While that seems to be the intent, and the most common implementation, all I could find on the subject in the C99 draft standard is this:
> An integer may be converted to any pointer type. Except as previously specified, the result is implementation-defined, might not be correctly aligned, might not point to an entity of the referenced type, and might be a trap representation.
> Any pointer type may be converted to an integer type. Except as previously specified, the result is implementation-defined. If the result cannot be represented in the integer type, the behavior is undefined. The result need not be in the range of values of any integer type.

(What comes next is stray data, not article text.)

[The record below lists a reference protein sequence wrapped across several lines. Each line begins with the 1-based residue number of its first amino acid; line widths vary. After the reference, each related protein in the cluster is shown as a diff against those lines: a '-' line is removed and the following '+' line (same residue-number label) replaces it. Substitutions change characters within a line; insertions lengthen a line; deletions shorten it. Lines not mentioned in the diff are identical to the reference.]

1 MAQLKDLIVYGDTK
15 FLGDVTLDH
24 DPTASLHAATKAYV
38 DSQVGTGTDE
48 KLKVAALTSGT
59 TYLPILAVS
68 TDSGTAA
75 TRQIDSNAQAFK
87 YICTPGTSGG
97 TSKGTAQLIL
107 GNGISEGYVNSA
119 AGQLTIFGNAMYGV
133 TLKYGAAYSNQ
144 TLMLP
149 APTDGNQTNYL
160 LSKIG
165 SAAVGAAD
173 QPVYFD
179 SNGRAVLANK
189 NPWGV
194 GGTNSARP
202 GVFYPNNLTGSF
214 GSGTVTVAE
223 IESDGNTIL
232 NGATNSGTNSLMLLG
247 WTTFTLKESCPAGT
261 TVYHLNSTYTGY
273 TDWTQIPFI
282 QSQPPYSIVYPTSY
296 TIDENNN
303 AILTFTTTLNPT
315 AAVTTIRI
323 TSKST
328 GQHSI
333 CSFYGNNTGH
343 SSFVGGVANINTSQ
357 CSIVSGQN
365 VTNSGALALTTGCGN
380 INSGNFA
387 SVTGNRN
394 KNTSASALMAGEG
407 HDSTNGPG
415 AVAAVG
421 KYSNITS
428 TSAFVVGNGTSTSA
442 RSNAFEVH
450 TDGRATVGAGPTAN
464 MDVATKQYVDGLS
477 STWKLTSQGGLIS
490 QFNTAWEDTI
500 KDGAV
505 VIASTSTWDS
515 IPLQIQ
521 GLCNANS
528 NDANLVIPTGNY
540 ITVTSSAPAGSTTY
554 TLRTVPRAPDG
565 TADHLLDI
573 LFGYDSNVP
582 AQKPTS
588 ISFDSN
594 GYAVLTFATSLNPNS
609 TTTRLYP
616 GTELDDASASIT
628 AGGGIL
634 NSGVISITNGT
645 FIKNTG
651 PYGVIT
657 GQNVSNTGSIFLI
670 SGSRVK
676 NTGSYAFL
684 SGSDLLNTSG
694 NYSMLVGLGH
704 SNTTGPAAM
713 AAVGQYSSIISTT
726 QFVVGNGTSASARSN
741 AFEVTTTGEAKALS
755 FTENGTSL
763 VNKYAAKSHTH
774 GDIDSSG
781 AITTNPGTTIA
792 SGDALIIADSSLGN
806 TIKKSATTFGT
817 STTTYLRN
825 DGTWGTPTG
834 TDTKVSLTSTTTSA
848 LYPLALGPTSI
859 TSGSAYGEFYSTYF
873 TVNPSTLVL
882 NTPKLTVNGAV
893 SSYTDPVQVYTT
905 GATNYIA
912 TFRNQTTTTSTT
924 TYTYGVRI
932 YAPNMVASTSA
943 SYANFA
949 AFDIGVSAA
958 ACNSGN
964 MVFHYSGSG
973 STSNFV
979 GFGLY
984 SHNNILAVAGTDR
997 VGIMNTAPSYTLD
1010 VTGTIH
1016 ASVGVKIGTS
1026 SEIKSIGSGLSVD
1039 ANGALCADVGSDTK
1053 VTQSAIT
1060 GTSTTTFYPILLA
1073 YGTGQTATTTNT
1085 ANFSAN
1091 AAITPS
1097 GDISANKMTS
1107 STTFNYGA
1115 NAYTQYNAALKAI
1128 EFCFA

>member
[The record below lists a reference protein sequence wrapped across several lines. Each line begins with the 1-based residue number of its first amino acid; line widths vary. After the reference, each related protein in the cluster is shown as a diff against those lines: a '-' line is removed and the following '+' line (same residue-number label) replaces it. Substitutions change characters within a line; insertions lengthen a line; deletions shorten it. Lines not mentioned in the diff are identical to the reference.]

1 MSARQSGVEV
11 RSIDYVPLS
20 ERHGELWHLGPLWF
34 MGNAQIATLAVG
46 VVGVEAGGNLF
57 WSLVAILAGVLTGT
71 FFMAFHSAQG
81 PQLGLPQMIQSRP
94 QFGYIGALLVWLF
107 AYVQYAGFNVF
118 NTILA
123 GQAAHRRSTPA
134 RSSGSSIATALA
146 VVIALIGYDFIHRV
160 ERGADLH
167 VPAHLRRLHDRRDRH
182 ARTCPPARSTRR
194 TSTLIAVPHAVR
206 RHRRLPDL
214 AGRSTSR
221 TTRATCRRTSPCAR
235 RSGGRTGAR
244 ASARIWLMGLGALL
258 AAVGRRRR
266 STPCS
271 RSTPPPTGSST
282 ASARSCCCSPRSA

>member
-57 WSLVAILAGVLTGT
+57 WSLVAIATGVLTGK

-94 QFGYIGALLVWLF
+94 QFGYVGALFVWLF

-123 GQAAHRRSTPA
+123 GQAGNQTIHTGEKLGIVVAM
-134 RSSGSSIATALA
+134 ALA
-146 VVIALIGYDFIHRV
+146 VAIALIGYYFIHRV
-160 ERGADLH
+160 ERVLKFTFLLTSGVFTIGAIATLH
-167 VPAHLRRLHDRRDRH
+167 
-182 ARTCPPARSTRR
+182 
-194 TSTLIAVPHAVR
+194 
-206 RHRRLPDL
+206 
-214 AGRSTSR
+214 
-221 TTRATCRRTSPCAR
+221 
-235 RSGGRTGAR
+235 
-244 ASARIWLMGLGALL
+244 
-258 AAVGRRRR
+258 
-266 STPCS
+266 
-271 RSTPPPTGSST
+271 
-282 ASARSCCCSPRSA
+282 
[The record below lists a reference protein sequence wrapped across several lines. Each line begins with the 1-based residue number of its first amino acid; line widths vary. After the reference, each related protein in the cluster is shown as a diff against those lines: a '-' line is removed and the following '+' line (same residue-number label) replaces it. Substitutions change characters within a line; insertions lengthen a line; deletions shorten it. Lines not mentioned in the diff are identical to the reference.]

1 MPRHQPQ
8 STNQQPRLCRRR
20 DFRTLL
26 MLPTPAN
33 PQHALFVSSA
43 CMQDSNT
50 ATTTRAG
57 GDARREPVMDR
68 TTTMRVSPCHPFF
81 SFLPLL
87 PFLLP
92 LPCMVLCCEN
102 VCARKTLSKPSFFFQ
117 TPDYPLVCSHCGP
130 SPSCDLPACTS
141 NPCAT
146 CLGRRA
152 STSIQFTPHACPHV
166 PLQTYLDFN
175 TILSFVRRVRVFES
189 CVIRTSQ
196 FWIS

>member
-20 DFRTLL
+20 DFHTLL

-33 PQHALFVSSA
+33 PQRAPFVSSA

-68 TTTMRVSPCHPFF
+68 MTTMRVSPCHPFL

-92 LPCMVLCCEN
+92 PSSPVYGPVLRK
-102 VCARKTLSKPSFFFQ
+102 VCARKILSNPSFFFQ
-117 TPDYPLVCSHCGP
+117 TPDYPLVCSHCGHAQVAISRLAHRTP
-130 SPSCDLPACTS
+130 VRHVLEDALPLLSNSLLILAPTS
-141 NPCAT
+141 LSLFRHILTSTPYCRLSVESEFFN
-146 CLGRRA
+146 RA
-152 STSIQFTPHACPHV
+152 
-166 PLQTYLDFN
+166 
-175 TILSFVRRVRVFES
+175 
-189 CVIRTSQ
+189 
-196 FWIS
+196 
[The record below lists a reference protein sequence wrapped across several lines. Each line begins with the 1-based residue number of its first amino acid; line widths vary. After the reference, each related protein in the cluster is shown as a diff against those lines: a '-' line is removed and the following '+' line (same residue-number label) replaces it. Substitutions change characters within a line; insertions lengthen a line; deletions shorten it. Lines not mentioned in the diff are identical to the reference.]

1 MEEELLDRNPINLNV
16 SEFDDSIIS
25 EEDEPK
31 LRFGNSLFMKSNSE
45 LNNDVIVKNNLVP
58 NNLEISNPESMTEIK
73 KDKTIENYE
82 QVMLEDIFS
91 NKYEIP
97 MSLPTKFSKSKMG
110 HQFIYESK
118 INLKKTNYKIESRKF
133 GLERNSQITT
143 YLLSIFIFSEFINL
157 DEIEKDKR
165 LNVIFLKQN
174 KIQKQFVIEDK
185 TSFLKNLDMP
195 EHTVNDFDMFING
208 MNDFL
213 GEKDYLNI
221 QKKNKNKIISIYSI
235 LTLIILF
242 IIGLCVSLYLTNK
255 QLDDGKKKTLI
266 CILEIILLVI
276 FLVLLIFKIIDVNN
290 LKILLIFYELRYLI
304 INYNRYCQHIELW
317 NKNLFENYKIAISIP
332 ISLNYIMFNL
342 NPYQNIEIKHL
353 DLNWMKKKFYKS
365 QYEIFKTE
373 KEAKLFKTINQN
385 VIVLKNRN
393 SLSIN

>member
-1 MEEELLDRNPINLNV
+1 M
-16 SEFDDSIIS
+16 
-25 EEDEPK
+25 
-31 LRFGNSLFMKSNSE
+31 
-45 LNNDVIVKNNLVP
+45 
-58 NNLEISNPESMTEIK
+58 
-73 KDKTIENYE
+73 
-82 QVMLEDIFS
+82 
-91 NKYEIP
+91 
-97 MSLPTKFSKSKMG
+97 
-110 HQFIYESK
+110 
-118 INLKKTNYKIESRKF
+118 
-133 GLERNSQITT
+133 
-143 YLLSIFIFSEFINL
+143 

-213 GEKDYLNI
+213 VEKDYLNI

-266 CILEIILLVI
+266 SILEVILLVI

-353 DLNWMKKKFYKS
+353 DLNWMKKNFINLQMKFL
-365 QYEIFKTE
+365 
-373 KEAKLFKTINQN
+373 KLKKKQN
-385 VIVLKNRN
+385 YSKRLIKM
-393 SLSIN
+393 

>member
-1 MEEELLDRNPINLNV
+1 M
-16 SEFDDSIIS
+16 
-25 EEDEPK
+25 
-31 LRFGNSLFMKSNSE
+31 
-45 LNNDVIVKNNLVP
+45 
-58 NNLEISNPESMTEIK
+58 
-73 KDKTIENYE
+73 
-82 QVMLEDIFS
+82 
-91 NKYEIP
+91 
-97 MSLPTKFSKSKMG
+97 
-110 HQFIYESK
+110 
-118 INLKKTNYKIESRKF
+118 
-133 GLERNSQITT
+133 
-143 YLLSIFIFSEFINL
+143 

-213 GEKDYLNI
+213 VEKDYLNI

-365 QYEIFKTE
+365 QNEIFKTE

So integer-pointer conversions either way are implementation-defined, and pointer-to-integer conversions invoke undefined behavior if the pointer cannot be represented as an integer, which would probably be the case for an implementation with large, bound-checked pointers.